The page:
Forced out of Ukraine: Local journalists showing their true colors
I write just after leaving Kiev after being alerted a Ukrainian colleague – Denis Kazansky – instigated an online campaign that spiraled from him blaming Ukrainian intelligence for letting me into his country, to people calling for me to be killed.
And by the way, I was in Ukraine to report on the wildfires that were sweeping through the area around Chernobyl – and nothing even remotely political.
I write this with a heavy heart. When did we, the journalists, become the story? When was the line crossed that it’s okay for a journalist to instigate a hate campaign against a colleague?
Some of the threats I've received - translated from Russian : "not just to catch her but to kill her" ; "catch her and f*** her"
— Paula Slier (@PaulaSlier_RT) May 5, 2015
Kazansky basically called me the “scum of the earth,” and subsequent tweets by his followers called to “f*** her,”“take a knife and pull out all her Russian shit,” and “not just to catch her but to kill her.” The intention, no doubt, is to frighten me. And in this respect Kazansky can be pleased – I was concerned enough to leave the country. But instead of applauding himself I suggest he do something far more important – ask himself with what integrity he wears the badge of our profession.
Kazansky makes no secret of the fact that he supports the Kiev government and hence takes issue with my reports from Eastern Ukraine where people are highly critical of it. I respect his right to disagree with those I interviewed, but that doesn’t mean they should not be allowed to express their views or be given air time, especially in light of the fact that they repeatedly told me they believe the Ukrainian media is lying.
Работник кремлевского пропагандистского телеканала "Раша тудей" Пола Слиер, которая со смехом рассказывала на российском...Posted by Денис Казанский on Sunday, May 3, 2015
As a Ukrainian blogger and editor Kazansky is free to disseminate as much information as he wants criticizing my reports – this is after all freedom of speech. I also don’t mind that much if he questions my journalism although I do think its stooping low as I have twenty years of experience to back up my credentials.
I do, however, think he crosses the line when he triggers incitement against me - and against every journalist who thinks differently to him. Let me be quite clear: I might not agree with what Kazansky writes, but I will defend his right to express it. And I expect the same back – no more, no less. If we as journalists don’t support each other and our profession then we make a mockery of our trade.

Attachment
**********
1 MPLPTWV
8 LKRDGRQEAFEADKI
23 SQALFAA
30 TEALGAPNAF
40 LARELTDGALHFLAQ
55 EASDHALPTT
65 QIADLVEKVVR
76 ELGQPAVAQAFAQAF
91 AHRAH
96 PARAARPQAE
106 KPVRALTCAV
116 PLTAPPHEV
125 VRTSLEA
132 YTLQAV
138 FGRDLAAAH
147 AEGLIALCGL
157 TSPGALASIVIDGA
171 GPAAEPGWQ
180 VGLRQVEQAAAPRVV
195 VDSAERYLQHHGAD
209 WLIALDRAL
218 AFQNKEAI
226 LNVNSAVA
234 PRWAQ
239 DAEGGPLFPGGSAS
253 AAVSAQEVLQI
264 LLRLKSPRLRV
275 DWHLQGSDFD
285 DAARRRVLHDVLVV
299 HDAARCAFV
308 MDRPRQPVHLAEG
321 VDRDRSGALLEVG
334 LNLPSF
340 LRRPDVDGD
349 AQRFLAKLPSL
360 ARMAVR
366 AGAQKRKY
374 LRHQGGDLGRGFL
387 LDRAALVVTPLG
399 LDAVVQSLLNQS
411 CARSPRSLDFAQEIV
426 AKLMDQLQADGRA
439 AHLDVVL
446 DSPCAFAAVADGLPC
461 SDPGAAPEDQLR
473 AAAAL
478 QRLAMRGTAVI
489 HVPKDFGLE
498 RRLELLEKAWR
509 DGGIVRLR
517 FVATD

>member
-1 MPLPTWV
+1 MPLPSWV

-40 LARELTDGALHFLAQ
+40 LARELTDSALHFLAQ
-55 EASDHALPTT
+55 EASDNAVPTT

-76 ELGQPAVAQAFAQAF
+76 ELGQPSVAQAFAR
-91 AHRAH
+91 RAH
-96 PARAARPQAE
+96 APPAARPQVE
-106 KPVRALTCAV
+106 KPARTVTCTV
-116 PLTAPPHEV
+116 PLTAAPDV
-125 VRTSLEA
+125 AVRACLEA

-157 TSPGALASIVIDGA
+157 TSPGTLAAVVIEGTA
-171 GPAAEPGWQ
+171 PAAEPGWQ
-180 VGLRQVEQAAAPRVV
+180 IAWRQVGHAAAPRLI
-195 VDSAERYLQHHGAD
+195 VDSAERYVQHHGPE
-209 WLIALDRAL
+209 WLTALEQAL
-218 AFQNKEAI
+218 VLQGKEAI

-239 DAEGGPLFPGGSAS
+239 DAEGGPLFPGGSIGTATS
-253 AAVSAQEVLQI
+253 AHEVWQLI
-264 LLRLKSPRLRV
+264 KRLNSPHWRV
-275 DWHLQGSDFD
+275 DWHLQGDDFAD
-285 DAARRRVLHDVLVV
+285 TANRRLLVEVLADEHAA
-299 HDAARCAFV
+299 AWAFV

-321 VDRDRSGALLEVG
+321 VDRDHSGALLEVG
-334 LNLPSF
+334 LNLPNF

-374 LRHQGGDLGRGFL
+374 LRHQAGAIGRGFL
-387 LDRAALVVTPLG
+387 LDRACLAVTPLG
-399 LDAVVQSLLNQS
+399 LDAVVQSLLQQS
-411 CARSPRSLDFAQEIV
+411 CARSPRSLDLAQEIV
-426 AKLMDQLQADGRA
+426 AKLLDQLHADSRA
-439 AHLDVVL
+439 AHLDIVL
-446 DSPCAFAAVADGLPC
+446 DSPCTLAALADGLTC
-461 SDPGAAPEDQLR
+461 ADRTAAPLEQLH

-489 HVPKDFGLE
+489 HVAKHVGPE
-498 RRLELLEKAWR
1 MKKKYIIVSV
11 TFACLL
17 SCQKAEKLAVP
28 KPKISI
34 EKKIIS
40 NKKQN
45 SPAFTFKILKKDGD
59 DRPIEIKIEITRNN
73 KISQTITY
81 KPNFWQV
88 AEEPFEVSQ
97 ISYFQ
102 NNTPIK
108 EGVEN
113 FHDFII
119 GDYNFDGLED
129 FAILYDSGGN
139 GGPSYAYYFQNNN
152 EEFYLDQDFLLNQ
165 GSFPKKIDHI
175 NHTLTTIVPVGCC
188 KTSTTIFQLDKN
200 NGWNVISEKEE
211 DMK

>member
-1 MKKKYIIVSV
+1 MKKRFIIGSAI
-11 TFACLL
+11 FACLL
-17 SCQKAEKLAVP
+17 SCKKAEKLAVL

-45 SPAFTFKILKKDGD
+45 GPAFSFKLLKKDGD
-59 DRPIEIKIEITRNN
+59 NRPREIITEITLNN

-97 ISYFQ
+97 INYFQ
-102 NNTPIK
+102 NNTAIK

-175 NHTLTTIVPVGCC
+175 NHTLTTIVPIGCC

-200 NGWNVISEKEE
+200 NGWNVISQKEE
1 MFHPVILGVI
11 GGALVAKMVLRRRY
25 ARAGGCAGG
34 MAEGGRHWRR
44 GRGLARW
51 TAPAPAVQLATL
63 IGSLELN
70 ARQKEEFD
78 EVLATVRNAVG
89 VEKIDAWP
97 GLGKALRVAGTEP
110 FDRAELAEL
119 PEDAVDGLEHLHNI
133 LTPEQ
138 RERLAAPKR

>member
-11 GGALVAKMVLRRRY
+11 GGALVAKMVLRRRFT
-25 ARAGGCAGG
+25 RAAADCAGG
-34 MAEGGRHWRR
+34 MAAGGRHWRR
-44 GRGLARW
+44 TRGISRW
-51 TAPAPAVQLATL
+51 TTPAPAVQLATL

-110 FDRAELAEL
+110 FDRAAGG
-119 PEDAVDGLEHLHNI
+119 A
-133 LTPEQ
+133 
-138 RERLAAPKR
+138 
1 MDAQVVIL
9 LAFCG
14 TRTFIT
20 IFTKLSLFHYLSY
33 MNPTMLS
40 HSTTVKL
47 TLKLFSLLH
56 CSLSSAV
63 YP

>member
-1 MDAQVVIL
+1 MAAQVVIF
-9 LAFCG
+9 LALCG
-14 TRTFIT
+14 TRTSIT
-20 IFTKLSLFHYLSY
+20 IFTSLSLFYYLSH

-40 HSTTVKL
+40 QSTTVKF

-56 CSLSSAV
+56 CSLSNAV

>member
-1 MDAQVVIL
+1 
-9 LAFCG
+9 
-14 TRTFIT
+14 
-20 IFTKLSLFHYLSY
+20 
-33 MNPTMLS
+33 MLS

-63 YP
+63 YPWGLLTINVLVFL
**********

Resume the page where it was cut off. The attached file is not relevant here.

At a recent conference organized by the Organization for Security and Co-operation in Europe entitled “Protection of Safety and Integrity of Journalists in the OSCE region,” a question was raised why journalists don’t work together to counter threats against the media community. I said then, and I repeat it here, that I wholeheartedly applaud the idea. After the session I approached the two Ukrainian journalists who’d participated in the discussion but they ignored me. I can understand their position but I do think it’s a pity that as journalists we cannot reach out and support one another as after all we are doing the same job. Perhaps if readers see us doing this they’ll understand that it’s not okay to intimidate, threaten and ultimately hunt down journalists, no matter how much they disagree with their reporting.
What does Mr. Kazansky achieve by getting me out Kiev? He complains my stories only show one point of view but then denies me access to get the other. It is one thing for the crazies out there to make good on Mr. Kazansky’s words; it is quite another for him to taint our profession and use the very privileged position we have as journalists to shed light on the many different narratives out there.
Paula Slier, RT.
The statements, views and opinions expressed in this column are solely those of the author and do not necessarily represent those of RT.